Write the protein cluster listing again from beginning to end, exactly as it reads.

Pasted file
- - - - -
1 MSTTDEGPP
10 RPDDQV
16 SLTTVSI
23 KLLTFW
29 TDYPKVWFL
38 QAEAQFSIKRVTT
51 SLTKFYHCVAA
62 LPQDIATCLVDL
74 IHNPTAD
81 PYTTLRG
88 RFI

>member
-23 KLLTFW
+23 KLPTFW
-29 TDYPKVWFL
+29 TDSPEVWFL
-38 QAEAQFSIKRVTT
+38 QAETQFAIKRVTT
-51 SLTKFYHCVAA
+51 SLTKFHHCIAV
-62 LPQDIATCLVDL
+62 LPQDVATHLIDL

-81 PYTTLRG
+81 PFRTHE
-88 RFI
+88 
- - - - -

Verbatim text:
1 MSTTDEGPP
10 RPDDQV
16 SLTTVSI
23 KLLTFW
29 TDYPKVWFL
38 QAEAQFSIKRVTT
51 SLTKFYHCVAA
62 LPQDIATCLVDL
74 IHNPTAD
81 PYTTLRG
88 RFI

>member
-23 KLLTFW
+23 KLPTFW
-29 TDYPKVWFL
+29 TDSPEVWFL
-38 QAEAQFSIKRVTT
+38 QAETQFAIKRVTT
-51 SLTKFYHCVAA
+51 SLTKFHHCIAV
-62 LPQDIATCLVDL
+62 LPQDVATHLIDL

-81 PYTTLRG
+81 PFRTHE
-88 RFI
+88 